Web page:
Lockerbie bomber could live another 5-10 years

Phil Boehmke
On August 20, 2009 Abdel Basset al-Megrahi was released from prison in Scotland and allowed to return to Libya where he was expected to die within three months. According to the UK Telegraph, one of the physicians who examined Megrahi last summer has recently said that the infamous Lockerbie Bomber could live for another 10 or even 20 years.

Professor Karol Sikora who serves as the dean of medicine at Buckingham University may have had a much larger role in Megrahi's release than was previously thought.

The Scottish government insists Kenny MacAskill, the justice minister who took the final decision to release Megrahi, based his ruling on a medical report by Dr. Andrew Fraser, director of health and care at the Scottish Prison Service (SPS).

However.


A report in the Sunday Times said Libyan authorities, keen to secure Megrahi's release, asked several experts to put a three-month estimate on the bomber's life but Professor Sikora was the only one to agree.
.
In a revealing statement Professor Sikora said.

"It was clear that three months was what they were aiming for. Three months was the critical point. On the balance of probabilities, I felt I could sort of justify [that]"

Both the Libyan and British governments appear to have been looking for a way to justify the return of Megrahi to his home and sought to use compassionate grounds as the means to accomplish their objective. The requirement for such an early release on medical grounds is that the prisoner must be terminally ill and expected to die within three months.

Jack Straw, then Justice Secretary at Westminster , admitted last year that trade and oil agreements were an essential part of the British government's decision to include Megrahi in a previously planned prisoner transfer agreement with Libya.

He wrote to his Scottish counterpart to say it was "in the overwhelming interests of the United Kingdom" to make Megrahi eligible to return to Libya.

Last February in American Thinker I wrote about how Kenny MacAskill had discussed the release of the Lockerbie Bomber with U.S. Secretary of State Hillary Clinton and U.S. Attorney General Eric Holder prior to making his final decision. The official reaction of the Obama administration was merely to express their displeasure that Megrahi was given early release.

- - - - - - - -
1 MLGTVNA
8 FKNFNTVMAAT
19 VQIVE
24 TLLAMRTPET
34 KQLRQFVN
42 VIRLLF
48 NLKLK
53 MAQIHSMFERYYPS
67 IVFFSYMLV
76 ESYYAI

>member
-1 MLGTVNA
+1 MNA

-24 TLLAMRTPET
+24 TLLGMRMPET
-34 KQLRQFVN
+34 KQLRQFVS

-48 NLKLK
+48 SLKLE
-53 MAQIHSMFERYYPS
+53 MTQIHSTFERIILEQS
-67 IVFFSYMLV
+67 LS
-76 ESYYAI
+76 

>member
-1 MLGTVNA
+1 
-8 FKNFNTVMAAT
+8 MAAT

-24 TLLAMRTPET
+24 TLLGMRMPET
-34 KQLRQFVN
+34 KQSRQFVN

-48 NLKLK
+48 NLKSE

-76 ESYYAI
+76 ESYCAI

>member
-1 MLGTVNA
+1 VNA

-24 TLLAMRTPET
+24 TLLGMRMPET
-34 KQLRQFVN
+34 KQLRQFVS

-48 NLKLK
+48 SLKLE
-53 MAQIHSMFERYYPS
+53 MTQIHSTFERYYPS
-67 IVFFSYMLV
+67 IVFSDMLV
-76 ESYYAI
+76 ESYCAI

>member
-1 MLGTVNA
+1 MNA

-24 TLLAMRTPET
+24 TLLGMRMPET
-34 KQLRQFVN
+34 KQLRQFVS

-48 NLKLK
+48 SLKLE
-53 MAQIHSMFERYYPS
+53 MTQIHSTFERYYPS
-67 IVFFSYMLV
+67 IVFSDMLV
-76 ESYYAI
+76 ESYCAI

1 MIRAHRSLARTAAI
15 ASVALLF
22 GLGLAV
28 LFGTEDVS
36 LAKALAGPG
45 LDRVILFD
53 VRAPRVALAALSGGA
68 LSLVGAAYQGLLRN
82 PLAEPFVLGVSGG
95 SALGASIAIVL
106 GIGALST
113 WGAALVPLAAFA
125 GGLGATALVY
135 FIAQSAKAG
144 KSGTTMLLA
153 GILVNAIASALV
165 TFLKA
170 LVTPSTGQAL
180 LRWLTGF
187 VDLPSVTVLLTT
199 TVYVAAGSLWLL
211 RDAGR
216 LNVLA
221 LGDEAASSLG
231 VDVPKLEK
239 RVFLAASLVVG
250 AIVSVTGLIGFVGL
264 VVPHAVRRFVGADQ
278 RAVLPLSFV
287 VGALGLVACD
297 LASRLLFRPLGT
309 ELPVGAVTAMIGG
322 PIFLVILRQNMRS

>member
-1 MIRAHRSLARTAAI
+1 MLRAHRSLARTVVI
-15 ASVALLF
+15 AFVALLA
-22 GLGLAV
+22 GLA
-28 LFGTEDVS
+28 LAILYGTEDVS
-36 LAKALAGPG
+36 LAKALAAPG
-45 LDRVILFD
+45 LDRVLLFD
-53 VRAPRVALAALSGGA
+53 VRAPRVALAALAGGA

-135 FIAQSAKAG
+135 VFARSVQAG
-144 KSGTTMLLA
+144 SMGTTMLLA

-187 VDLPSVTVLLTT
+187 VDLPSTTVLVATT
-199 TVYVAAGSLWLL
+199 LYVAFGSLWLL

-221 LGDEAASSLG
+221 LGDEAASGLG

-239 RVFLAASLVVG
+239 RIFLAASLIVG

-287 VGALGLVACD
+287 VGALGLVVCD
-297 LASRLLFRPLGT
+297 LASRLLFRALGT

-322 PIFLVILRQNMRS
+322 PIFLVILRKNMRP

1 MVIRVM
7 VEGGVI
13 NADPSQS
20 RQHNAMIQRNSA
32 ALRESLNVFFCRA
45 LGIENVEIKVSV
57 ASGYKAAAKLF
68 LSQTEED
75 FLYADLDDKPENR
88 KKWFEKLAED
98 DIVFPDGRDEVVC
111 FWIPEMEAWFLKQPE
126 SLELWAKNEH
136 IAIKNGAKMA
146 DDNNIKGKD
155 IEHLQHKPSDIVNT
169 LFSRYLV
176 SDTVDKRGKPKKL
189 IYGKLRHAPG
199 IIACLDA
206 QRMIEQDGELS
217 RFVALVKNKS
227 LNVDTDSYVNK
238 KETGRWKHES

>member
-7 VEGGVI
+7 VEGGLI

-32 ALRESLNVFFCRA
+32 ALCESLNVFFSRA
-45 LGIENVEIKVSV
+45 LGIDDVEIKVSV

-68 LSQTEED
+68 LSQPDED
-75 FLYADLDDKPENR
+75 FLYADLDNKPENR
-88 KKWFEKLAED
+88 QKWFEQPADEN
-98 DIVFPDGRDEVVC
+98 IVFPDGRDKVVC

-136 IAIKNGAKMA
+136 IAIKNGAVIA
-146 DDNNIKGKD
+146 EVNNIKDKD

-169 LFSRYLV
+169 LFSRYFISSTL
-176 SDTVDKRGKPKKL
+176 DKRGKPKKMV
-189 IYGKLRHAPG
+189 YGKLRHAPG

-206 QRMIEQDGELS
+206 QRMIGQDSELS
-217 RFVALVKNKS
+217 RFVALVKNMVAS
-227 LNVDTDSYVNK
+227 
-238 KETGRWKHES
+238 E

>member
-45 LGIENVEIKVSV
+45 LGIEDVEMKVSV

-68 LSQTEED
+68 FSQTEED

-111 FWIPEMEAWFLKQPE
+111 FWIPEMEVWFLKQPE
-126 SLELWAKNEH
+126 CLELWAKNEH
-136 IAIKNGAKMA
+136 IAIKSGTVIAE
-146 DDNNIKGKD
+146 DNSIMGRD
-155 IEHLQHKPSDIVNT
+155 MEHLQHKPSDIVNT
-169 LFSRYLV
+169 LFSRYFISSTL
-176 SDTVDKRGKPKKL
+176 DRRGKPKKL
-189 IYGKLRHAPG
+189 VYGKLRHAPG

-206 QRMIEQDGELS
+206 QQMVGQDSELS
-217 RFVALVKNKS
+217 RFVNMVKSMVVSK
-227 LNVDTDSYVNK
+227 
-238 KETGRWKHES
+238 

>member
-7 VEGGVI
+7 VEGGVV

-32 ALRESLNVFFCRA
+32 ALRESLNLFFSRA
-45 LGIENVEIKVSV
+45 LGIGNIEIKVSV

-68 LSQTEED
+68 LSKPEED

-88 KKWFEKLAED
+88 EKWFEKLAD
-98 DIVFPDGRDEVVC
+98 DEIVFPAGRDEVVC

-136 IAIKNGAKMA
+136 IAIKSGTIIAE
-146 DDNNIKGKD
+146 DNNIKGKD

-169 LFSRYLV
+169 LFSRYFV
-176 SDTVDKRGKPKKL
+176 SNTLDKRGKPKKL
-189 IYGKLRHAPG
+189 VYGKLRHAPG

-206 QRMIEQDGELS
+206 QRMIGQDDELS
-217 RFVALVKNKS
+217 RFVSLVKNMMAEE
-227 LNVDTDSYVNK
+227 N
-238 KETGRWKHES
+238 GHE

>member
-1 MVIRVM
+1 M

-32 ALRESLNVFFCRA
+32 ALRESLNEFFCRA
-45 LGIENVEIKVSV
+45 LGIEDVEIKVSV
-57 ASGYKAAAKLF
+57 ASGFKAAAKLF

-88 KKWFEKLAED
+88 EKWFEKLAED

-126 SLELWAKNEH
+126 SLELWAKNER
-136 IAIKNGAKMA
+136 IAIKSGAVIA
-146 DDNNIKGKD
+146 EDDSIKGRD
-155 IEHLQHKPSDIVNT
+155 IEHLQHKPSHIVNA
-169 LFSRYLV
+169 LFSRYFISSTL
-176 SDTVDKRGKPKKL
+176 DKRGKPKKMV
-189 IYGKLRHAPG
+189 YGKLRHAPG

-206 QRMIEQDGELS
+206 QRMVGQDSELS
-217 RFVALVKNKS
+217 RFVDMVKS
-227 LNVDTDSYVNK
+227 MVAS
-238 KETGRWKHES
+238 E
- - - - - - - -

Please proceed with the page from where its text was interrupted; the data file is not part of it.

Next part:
Several members of the U.S. Senate including John Kerry, Richard Lugar and Frank Lautenberg called for a senate hearing into the matter, but nearly a year later no hearing has been convened. The friends and families of the 270 persons (189 of whom were Americans) who were murdered in the skies over Lockerbie, Scotland have been victimized once again, but this time the perpetrators are the very people who should have seen to it that justice was done on their behalf.

 

paboehmke@yahoo.com


On August 20, 2009 Abdel Basset al-Megrahi was released from prison in Scotland and allowed to return to Libya where he was expected to die within three months. According to the UK Telegraph, one of the physicians who examined Megrahi last summer has recently said that the infamous Lockerbie Bomber could live for another 10 or even 20 years.

Professor Karol Sikora who serves as the dean of medicine at Buckingham University may have had a much larger role in Megrahi's release than was previously thought.

The Scottish government insists Kenny MacAskill, the justice minister who took the final decision to release Megrahi, based his ruling on a medical report by Dr. Andrew Fraser, director of health and care at the Scottish Prison Service (SPS).

However.


A report in the Sunday Times said Libyan authorities, keen to secure Megrahi's release, asked several experts to put a three-month estimate on the bomber's life but Professor Sikora was the only one to agree.
.
In a revealing statement Professor Sikora said.

"It was clear that three months was what they were aiming for. Three months was the critical point. On the balance of probabilities, I felt I could sort of justify [that]"

Both the Libyan and British governments appear to have been looking for a way to justify the return of Megrahi to his home and sought to use compassionate grounds as the means to accomplish their objective. The requirement for such an early release on medical grounds is that the prisoner must be terminally ill and expected to die within three months.

Jack Straw, then Justice Secretary at Westminster , admitted last year that trade and oil agreements were an essential part of the British government's decision to include Megrahi in a previously planned prisoner transfer agreement with Libya.

He wrote to his Scottish counterpart to say it was "in the overwhelming interests of the United Kingdom" to make Megrahi eligible to return to Libya.

Last February in American Thinker I wrote about how Kenny MacAskill had discussed the release of the Lockerbie Bomber with U.S. Secretary of State Hillary Clinton and U.S. Attorney General Eric Holder prior to making his final decision. The official reaction of the Obama administration was merely to express their displeasure that Megrahi was given early release.


Several members of the U.S. Senate including John Kerry, Richard Lugar and Frank Lautenberg called for a senate hearing into the matter, but nearly a year later no hearing has been convened. The friends and families of the 270 persons (189 of whom were Americans) who were murdered in the skies over Lockerbie, Scotland have been victimized once again, but this time the perpetrators are the very people who should have seen to it that justice was done on their behalf.

 

paboehmke@yahoo.com